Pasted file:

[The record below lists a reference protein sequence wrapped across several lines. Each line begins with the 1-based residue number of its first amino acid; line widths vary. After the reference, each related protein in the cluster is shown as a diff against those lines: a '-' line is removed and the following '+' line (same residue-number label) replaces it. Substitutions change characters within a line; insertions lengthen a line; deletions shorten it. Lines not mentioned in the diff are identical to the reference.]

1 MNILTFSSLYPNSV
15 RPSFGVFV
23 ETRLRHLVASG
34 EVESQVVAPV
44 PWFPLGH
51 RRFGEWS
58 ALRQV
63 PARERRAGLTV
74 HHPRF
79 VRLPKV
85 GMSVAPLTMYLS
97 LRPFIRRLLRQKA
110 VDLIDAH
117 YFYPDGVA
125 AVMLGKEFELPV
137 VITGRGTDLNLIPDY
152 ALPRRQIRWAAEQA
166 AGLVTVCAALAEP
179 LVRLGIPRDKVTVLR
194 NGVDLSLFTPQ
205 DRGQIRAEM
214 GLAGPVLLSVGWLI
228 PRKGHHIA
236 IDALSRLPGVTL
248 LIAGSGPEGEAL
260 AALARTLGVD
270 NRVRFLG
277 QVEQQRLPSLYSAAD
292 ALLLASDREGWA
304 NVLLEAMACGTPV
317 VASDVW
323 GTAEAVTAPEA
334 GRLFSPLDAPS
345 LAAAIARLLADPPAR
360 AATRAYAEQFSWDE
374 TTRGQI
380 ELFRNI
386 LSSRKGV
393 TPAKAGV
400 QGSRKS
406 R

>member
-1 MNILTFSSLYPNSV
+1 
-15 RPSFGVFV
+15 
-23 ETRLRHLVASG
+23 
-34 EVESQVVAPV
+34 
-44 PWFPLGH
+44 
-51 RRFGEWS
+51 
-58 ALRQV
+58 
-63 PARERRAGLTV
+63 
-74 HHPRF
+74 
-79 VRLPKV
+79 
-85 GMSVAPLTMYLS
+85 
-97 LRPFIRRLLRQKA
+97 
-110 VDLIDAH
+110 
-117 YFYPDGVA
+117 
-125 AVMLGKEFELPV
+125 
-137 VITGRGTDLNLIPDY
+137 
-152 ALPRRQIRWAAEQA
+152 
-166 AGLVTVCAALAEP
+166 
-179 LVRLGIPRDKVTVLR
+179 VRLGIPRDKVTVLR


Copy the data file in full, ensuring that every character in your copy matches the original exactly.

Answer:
[The record below lists a reference protein sequence wrapped across several lines. Each line begins with the 1-based residue number of its first amino acid; line widths vary. After the reference, each related protein in the cluster is shown as a diff against those lines: a '-' line is removed and the following '+' line (same residue-number label) replaces it. Substitutions change characters within a line; insertions lengthen a line; deletions shorten it. Lines not mentioned in the diff are identical to the reference.]

1 MNILTFSSLYPNSV
15 RPSFGVFV
23 ETRLRHLVASG
34 EVESQVVAPV
44 PWFPLGH
51 RRFGEWS
58 ALRQV
63 PARERRAGLTV
74 HHPRF
79 VRLPKV
85 GMSVAPLTMYLS
97 LRPFIRRLLRQKA
110 VDLIDAH
117 YFYPDGVA
125 AVMLGKEFELPV
137 VITGRGTDLNLIPDY
152 ALPRRQIRWAAEQA
166 AGLVTVCAALAEP
179 LVRLGIPRDKVTVLR
194 NGVDLSLFTPQ
205 DRGQIRAEM
214 GLAGPVLLSVGWLI
228 PRKGHHIA
236 IDALSRLPGVTL
248 LIAGSGPEGEAL
260 AALARTLGVD
270 NRVRFLG
277 QVEQQRLPSLYSAAD
292 ALLLASDREGWA
304 NVLLEAMACGTPV
317 VASDVW
323 GTAEAVTAPEA
334 GRLFSPLDAPS
345 LAAAIARLLADPPAR
360 AATRAYAEQFSWDE
374 TTRGQI
380 ELFRNI
386 LSSRKGV
393 TPAKAGV
400 QGSRKS
406 R

>member
-1 MNILTFSSLYPNSV
+1 
-15 RPSFGVFV
+15 
-23 ETRLRHLVASG
+23 
-34 EVESQVVAPV
+34 
-44 PWFPLGH
+44 
-51 RRFGEWS
+51 
-58 ALRQV
+58 
-63 PARERRAGLTV
+63 
-74 HHPRF
+74 
-79 VRLPKV
+79 
-85 GMSVAPLTMYLS
+85 
-97 LRPFIRRLLRQKA
+97 
-110 VDLIDAH
+110 
-117 YFYPDGVA
+117 
-125 AVMLGKEFELPV
+125 
-137 VITGRGTDLNLIPDY
+137 
-152 ALPRRQIRWAAEQA
+152 
-166 AGLVTVCAALAEP
+166 
-179 LVRLGIPRDKVTVLR
+179 VRLGIPRDKVTVLR